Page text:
Restaurants Stocks to Consider Buying

David is a member of The Motley Fool Blog Network -- entries represent the personal opinion of the blogger and are not formally edited.

Two of the top restaurant chains in the market have a lot to prove going forward for shareholders. Despite its scale, McDonald's (NYSE: MCD) has still plenty of room to penetrate abroad and Wendy's (NASDAQ: WEN) is undergoing a turnaround. Below, I present my take on both firms.

McDonald’s

McDonald’s is the world’s largest restaurant chain company with around 3,400 restaurants. It has a huge global presence serving at least 100 countries and a market cap of $100 billion.

The company is, however, facing increased competition from other restaurant chains, such as Wendy’s, that have become increasingly popular. And for the first time in nearly a decade, McDonalds witnessed a 1.8% decline in sales in October 2012. Sales have since recovered. The company also returned cash to shareholders through share repurchases and dividends amounting to $5.5 billion.

Going forward, McDonald's main strategy for growth is to increase its global presence. It plans to spend $3.2 billion building 1,500 restaurants and upgrading 1,600 others globally. The company is also financially stable enough to support this plan, considering that it has bought Treasury shares worth $60 billion and continues to invest $3 billion each year.

In 2013, the company hopes to achieve EPS growth of 8% while dividends are expected to grow to $3.20. The entire restaurant industry has been facing headwinds due to declining numbers of customers. This has put McDonald’s management on its toes, and it is already working out ways to improve the company’s performance in the long run. Less than 3% of the company's profit comes from China right now, so it has a huge opportunity expanding into that region.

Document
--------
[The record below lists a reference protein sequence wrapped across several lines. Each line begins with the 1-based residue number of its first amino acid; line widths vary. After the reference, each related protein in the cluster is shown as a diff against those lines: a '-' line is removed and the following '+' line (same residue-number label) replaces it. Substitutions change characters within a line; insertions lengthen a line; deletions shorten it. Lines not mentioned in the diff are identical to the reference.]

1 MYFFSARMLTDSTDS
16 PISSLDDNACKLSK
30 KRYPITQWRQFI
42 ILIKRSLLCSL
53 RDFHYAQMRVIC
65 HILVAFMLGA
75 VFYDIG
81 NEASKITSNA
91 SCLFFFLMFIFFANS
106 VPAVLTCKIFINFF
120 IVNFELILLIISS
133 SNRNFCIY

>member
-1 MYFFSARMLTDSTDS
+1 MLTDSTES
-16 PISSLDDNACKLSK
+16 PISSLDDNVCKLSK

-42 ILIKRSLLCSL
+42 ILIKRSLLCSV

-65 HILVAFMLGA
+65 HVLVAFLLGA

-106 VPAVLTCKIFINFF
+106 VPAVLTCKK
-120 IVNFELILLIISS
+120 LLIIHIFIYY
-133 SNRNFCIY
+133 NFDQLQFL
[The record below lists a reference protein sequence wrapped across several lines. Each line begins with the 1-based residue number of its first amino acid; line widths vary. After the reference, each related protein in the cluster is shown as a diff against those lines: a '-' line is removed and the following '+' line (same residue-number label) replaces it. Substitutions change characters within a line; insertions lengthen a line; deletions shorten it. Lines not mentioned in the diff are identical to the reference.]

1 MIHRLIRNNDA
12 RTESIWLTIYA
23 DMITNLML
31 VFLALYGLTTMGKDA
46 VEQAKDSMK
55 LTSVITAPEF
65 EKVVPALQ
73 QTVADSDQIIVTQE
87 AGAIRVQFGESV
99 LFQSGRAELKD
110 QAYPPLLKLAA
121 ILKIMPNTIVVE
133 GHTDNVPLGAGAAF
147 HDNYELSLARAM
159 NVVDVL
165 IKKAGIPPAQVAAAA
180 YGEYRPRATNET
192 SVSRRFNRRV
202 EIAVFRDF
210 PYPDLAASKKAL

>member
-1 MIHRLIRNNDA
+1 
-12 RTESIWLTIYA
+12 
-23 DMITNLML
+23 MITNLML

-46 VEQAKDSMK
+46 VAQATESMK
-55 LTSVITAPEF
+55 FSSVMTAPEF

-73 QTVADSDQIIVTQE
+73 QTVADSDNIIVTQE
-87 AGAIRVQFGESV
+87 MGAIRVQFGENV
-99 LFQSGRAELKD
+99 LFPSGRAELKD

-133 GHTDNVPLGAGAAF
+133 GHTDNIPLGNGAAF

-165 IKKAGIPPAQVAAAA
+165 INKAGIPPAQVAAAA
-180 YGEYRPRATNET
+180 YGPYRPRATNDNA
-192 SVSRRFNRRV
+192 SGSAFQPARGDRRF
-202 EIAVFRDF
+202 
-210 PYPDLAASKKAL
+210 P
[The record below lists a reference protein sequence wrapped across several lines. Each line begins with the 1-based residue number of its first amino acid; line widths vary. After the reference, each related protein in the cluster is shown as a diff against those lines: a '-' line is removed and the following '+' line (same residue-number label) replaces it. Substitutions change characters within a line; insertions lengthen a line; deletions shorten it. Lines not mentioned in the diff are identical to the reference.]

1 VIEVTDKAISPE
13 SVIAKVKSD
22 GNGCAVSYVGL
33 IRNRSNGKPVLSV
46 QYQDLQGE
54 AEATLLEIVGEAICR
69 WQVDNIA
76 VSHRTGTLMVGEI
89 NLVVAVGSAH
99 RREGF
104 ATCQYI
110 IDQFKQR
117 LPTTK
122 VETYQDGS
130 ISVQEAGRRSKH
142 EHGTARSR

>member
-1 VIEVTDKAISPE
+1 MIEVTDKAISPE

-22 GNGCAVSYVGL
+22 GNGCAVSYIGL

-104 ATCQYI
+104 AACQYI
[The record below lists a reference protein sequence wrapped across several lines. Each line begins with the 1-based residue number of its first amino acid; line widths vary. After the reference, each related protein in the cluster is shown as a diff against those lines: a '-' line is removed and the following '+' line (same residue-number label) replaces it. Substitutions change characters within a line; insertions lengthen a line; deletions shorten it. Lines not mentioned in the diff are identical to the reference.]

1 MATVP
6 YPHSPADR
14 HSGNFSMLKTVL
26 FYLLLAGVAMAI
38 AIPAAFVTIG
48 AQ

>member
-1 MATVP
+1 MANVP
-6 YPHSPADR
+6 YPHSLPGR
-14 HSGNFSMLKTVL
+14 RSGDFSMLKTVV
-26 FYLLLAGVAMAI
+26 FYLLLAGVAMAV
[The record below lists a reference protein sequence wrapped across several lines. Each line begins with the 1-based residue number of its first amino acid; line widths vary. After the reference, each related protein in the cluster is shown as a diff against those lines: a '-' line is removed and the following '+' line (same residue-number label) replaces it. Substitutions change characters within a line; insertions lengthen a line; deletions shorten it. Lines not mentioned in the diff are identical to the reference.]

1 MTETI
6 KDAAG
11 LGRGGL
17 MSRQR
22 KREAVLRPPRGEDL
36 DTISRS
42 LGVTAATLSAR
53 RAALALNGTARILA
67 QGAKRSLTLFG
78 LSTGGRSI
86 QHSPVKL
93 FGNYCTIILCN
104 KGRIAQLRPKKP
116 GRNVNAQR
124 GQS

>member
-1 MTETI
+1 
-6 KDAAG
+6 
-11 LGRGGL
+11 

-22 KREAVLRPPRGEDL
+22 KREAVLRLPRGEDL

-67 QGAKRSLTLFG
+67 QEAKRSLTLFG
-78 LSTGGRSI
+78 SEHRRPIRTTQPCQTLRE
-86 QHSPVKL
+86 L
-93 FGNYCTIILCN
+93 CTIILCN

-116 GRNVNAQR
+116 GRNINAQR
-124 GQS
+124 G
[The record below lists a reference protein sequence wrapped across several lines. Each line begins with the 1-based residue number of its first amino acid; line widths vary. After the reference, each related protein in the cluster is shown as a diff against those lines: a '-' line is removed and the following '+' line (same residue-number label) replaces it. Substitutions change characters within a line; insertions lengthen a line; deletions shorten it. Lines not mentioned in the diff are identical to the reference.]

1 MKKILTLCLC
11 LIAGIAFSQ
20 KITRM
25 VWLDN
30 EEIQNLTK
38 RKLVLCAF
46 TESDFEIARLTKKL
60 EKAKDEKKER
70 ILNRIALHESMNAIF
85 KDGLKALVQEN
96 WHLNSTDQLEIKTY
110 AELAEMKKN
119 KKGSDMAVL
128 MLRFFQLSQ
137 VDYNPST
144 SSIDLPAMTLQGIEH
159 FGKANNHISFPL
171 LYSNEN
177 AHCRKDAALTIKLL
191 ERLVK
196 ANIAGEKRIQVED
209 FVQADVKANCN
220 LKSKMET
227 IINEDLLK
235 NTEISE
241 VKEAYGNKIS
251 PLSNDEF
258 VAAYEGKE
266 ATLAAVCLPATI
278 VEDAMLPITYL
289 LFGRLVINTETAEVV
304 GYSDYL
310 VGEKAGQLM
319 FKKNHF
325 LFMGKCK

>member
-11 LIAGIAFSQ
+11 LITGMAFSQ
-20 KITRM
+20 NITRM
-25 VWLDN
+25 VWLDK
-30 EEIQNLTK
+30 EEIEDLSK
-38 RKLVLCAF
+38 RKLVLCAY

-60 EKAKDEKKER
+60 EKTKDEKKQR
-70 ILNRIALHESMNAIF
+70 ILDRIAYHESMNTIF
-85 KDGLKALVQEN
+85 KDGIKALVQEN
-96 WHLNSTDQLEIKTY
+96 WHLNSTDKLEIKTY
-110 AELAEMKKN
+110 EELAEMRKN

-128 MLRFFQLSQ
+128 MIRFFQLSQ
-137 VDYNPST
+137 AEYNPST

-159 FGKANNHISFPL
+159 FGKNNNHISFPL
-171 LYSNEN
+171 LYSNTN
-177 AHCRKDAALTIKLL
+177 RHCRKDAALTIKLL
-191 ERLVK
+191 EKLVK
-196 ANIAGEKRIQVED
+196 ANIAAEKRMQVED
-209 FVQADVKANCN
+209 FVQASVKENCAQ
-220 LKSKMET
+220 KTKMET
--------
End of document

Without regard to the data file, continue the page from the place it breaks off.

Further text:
Wendy’s

Wendy’s is the third largest restaurant chain for hamburgers. It has more than 6,500 restaurants and a presence in around 26 countries outside the world. It finished 2012 strong with consolidated revenue amounting to $2.5 billion in 4Q, a 3% increase compared to 2011. Company-operated same store sales in North America rose by 1.6% for the whole year. Franchise restaurants in North America also registered similar same store increases. Margins for the company-operated restaurants remained the same in 2012 as they were in 2011 at 14%. 

Guidance for 2013 for adjusted EPS had an increased range of between 13% and 25%, which represents a range of $0.18 to $0.20. The company’s ability to register increasing same-store-sales is a major indicator of its stability during challenging times. Hitting the expected 25% EPS increase in 2013 will also place Wendy’s as a preferred stock compared to others in the restaurant industry.

At around 1.2 times book value, Wendy's is a cheap but highly uncertain stock. The industry average price-to-book multiple stands at 7.1. Wendy's is forecasted for double-digit EPS growth over the next five years. Gross margins of 19%, however, are substantially below the 44.2% industry average.

I encourage hedging with a momentum stock, like Dunkin' Brands (NASDAQ: DNKN). This stock may be expensive at around 47 times past earnings, but it has been on a relentless rise -- gaining 62% up to its 52-week high. Analysts are still bullish on the company, which has plenty of upside if it can continue with its international expansion strategy.

Conclusion

Restaurant stocks are fairly expensive right now. However, there is plenty of turnaround and growth potential. I recommend broadly investing across the industry but keeping overall exposure to restaurants limited. With a strong bull market, it is time to position your portfolio more towards undervalued investments.

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David Gould has no position in any stocks mentioned. The Motley Fool recommends McDonald's. The Motley Fool owns shares of McDonald's. Try any of our Foolish newsletter services free for 30 days. We Fools may not all hold the same opinions, but we all believe that considering a diverse range of insights makes us better investors. The Motley Fool has a disclosure policy. Is this post wrong? Click here. Think you can do better? Join us and write your own!

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